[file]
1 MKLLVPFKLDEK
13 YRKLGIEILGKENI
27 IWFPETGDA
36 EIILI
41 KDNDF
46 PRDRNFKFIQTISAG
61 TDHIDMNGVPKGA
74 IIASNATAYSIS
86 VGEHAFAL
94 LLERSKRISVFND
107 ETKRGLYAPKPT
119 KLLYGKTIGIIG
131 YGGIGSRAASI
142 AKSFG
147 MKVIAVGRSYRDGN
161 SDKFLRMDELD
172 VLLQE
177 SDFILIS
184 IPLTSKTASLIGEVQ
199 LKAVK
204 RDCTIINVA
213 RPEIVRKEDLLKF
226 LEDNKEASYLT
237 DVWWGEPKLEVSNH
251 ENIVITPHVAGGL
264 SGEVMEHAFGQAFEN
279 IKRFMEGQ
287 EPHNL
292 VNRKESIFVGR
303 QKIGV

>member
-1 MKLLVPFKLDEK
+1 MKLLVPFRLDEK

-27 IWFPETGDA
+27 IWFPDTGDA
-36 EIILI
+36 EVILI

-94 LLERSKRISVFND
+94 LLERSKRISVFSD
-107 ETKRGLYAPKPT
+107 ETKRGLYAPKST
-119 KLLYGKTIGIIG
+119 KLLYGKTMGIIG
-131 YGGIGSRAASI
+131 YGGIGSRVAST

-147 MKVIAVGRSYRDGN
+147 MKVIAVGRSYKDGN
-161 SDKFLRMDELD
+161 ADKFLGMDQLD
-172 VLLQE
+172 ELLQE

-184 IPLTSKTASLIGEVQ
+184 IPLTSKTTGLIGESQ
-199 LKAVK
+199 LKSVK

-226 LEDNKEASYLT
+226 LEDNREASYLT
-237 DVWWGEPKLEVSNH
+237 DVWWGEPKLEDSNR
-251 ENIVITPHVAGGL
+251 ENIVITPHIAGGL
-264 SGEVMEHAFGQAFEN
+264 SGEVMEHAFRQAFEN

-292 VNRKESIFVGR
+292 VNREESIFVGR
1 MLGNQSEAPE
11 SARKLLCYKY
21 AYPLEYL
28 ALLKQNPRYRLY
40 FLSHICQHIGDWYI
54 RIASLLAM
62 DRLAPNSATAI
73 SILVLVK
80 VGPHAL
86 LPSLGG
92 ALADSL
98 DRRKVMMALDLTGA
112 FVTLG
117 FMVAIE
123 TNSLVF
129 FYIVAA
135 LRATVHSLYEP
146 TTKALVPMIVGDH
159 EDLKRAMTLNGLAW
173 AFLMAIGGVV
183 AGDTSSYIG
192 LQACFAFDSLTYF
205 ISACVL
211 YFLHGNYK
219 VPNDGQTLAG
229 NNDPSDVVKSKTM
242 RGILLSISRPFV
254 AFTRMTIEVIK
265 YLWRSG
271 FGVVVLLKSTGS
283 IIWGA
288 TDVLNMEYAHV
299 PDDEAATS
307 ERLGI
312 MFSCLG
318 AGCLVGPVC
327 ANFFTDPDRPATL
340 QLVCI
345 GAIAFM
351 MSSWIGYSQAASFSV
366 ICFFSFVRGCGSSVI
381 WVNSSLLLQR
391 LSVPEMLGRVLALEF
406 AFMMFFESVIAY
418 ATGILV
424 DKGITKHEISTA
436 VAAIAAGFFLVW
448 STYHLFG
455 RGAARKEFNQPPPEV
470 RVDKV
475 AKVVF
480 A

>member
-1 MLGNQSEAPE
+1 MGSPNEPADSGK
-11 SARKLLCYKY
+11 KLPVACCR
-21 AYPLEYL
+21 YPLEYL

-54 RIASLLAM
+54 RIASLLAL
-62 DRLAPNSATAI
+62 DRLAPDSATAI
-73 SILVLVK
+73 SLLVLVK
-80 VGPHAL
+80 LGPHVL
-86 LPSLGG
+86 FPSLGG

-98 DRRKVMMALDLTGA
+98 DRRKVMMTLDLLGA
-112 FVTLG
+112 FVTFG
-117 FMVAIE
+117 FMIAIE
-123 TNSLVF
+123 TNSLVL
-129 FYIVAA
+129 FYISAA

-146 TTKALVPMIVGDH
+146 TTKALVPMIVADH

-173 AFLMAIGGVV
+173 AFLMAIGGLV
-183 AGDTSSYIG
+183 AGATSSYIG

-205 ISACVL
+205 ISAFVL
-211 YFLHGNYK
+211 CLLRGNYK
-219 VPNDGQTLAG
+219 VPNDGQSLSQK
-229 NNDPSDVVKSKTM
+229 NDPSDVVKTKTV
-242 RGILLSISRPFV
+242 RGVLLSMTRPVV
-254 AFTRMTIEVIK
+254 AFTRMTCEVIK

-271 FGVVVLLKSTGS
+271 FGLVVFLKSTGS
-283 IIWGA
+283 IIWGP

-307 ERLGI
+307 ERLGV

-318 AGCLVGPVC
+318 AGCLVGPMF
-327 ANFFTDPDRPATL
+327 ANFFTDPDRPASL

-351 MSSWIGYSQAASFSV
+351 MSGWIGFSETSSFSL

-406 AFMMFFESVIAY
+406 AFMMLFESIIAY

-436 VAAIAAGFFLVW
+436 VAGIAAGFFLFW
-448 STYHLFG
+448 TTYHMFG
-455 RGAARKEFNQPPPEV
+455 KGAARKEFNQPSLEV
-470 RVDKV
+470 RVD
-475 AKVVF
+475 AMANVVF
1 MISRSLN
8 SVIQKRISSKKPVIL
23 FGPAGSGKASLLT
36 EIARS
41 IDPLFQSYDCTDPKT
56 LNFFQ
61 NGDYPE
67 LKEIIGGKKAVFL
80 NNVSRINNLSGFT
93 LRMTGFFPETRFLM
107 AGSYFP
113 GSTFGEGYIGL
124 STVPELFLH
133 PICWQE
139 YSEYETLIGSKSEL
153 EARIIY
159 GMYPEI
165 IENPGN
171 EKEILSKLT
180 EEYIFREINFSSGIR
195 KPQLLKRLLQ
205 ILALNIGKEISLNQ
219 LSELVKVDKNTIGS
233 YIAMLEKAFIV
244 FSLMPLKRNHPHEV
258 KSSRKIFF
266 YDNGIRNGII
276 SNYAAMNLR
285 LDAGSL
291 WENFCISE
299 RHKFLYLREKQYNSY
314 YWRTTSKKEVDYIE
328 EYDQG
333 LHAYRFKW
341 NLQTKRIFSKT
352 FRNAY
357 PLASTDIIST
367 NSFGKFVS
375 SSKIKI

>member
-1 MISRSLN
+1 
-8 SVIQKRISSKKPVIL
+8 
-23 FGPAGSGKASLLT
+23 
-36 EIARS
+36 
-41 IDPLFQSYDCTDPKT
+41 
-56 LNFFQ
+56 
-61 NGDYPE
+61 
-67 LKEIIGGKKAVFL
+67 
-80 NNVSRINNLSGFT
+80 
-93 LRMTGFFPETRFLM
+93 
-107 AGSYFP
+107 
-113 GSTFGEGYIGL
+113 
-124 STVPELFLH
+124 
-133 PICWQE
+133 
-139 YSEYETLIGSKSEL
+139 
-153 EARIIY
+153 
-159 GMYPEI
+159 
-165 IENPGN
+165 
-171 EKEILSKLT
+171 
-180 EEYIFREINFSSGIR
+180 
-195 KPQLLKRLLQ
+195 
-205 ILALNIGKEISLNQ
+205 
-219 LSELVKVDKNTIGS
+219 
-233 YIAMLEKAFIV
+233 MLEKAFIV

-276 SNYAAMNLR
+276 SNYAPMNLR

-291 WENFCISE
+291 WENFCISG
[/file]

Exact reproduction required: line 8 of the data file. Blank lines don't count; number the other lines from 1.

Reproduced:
74 IIASNATAYSIS